label{eq:energy_density_general} end{eqnarray} where we have used \$n(omega, T) = langle n_{textbf{K},p} rangle\$ to emphasize this function’s dependence on frequency and temperature (see Eq. ref{eq:planck}). We have also dropped the textbf{K} and \$p\$ subscripts on \$omega\$, recognizing that the frequency of a phonon depends implicitly on its wavevector and polarization. We re-state that the `volume’ \$V\$ can be a length, area, or regular volume, depending on the dimensionality of the system. The foregoing equations actually apply to any dimensionality. For the the 1D systems of interest here, the energy density (emph{i.e.}, energy per unit length) is begin{eqnarray} u = frac{U}{L} & = & frac{1}{L} sum_p int_{0}^{infty}domega D_{1D}(omega) leftn + frac{1}{2}right hbar omega nonumber \ & = & sum_p int_{0}^{infty}domega frac{1}{v_{g} pi} leftn + frac{1}{2}right hbar omega

label{eq:1D_energy_density} end{eqnarray} The foregoing equations give the phonon energy per unit length in a quantum wire.

section{Energy Flux} The energy density derived above can be carried by phonons that move through the quantum wire with group velocity \$v_g\$. Noting that, at a given location on the wire, half of the phonons move leftward while the other half move rightward, we can write the leftward energy flux as begin{eqnarray} J_{Q,Rrightarrow L} & = & frac{1}{2} sum_p int_{0}^{infty}domega frac{1}{v_{g} pi} v_g leftn + frac{1}{2}right hbar omega nonumber \ & = & frac{1}{2 pi} sum_p int_{0}^{infty}domega leftn + frac{1}{2}right hbar omega

end{eqnarray} A similar expression would be used for the rightward heat flux. We note here that while heat flux normally has units of energy flow rate per unit area (emph{e.g.}, W/m\$2\$), the units of \$J_{Q,Rrightarrow L}\$ above are Watts because the textbf{K}-space is one-dimensional for the quantum wire. For a general 3D system, the units of \$u\$ would be energy per volume (emph{e.g.}, W/m\$3\$) and the energy flux would have the usual units of energy flow rate per area.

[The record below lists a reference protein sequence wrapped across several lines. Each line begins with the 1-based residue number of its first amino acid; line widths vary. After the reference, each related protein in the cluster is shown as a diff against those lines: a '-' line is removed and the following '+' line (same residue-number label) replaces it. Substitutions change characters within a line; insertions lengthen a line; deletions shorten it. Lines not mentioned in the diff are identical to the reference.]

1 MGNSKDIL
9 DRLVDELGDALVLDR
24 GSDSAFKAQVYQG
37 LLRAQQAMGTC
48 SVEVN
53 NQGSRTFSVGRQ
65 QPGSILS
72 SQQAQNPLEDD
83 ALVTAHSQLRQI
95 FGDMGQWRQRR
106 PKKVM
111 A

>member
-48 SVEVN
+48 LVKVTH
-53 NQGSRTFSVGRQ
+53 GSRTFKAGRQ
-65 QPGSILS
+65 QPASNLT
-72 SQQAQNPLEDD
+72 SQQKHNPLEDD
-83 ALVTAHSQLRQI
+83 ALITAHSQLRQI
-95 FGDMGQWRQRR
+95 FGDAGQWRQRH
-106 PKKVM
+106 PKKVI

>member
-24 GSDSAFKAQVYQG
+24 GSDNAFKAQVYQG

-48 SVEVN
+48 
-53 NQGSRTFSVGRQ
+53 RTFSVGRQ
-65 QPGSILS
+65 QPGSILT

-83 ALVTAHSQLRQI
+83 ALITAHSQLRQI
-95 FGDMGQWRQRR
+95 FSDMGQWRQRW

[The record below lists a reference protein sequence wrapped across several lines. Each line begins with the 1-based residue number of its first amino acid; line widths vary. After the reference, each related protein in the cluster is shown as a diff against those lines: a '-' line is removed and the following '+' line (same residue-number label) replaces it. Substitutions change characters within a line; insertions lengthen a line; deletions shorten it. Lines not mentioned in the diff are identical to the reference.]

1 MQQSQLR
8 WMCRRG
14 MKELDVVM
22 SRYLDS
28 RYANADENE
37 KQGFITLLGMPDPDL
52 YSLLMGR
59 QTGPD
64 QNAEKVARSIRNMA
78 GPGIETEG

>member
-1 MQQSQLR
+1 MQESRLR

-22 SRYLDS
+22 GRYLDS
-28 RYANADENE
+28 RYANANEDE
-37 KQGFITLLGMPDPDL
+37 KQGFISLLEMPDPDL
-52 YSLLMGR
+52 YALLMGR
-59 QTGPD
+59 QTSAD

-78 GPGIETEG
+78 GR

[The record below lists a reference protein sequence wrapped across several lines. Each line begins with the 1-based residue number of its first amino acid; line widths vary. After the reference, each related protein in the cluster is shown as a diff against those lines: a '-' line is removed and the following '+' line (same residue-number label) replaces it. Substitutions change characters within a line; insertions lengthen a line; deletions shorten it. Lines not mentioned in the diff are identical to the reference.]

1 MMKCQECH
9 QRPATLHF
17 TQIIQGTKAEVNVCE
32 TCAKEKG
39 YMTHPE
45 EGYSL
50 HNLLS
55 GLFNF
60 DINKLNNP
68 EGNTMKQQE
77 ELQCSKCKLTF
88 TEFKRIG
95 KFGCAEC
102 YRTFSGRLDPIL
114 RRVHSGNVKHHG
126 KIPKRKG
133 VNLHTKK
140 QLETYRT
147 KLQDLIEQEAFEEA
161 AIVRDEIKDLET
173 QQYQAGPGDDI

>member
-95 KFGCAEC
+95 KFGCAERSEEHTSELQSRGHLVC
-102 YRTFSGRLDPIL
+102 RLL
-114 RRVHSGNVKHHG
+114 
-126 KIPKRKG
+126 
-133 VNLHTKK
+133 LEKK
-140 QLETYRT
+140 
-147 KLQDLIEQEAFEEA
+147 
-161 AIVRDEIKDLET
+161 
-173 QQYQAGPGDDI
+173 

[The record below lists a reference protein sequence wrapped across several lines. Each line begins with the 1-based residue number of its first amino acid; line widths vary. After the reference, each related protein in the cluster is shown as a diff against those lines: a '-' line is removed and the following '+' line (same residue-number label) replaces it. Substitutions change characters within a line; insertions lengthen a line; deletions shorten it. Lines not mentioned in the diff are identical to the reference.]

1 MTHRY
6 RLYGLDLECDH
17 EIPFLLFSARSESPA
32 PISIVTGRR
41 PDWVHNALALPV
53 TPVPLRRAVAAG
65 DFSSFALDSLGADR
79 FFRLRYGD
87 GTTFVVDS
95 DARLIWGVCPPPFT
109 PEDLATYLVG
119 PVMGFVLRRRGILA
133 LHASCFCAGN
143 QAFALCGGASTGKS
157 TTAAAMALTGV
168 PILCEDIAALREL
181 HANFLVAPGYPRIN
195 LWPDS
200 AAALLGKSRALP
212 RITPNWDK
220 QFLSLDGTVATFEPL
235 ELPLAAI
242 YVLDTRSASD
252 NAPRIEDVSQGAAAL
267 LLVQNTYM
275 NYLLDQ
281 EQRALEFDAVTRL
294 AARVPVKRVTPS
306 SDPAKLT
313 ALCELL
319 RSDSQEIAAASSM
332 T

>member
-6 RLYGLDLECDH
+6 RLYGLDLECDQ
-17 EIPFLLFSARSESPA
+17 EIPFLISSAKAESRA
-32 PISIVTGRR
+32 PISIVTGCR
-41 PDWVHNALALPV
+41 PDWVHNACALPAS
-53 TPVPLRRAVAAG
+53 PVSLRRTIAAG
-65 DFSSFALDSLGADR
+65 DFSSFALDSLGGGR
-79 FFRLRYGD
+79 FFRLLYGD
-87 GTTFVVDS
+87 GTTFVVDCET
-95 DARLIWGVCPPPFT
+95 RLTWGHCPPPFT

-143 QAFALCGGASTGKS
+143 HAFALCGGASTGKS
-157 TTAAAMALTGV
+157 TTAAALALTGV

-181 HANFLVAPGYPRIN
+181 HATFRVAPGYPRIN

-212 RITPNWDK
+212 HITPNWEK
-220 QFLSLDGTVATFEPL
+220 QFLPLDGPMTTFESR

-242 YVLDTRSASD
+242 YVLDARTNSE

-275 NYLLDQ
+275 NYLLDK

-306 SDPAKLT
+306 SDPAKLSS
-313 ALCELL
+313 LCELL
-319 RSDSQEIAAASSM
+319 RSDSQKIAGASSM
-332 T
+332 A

begin{figure} %requires usepackage{graphicx}

includegraphicswidth=200pt{quantum_cond_wire.eps}\
caption{Schematic of a quantum wire with a device section between two thermal reservoirs}label{fig:quantum_wire}

end{figure}

Our primary purpose is to study the emph{net} flow of heat through a 1D wire whose ends are held at constant temperatures, as shown in Fig. ref{fig:quantum_wire}. citet{rego98} formulated the net flow of heat from right to left as begin{equation} J_{Q,net} = frac{1}{2 pi} sum_p int_{0}^{infty}domega leftn – n right hbar omega Xi_p (omega) label{eq:1D_qnet} end{equation} where \$Xi_p(omega)\$ is the probability of transmission of a phonon with frequency \$omega\$ and polarization \$p\$. section{Thermal Conductance} Thermal conductance \$h\$ is defined as the ratio of heat flux to temperature difference. In the present context, it becomes the ratio of \$J_{Q,net}\$ in Eq. ref{eq:1D_qnet} to the temperature difference \$Delta T = T_R – T_L\$. For the simple case of only acoustic phonons (emph{i.e.}, those with zero frequency at zero wavevector), citet{rego98} showed that for perfect transmission (emph{i.e.}, \$Xi_p(omega) = 1\$) the integrals can be evaluated analytically, and the thermal conductance can be expressed as begin{eqnarray} h_{1D} & = & frac{1}{2 pi} sum_{p=1}{n_p} int_{0}{infty}domega leftfrac{n – n}{Delta T} right hbar omega nonumber \ & = & frac{k_{B}^{2} pi}{6 hbar} left( frac{T_R + T_L}{2} right) N_p

label{eq:1D_conductance} end{eqnarray} where \$N_p\$ is simply the number of active phonon polarizations. Therefore, if we assume a small temperature difference between the reservoirs and express their arithmetic average with the symbol \$T\$, the following equation defines the quantum of thermal conductance begin{equation} h_q = frac{k_{B}{2} T pi}{6 hbar} left( = T times 9.462 times 10{-13} textrm{W/K\$^2\$} right) label{eq:quantum_cond} end{equation} This important result provides an upper limit on the amount of heat that can flow between two reservoirs connected by a quantum wire by means of a given acoustic phonon polarization. Notably, this upper limit exists even though we have assumed perfect transmission (emph{i.e.}, \$Xi_p(omega) = 1\$). In order to increase the thermal conductance, one would need to add more polarizations (citet{rego98} derive results for higher-energy, non-acoustic phonon modes as well) or increase the wire’s cross-sectional area such that the effective textbf{K}-space becomes two-dimensional and more modes are available to traverse from one side to the other. For our immediate purposes, the purely 1D representation suffices and provides a convenient model system for the study of lattice dynamics and phonon transport.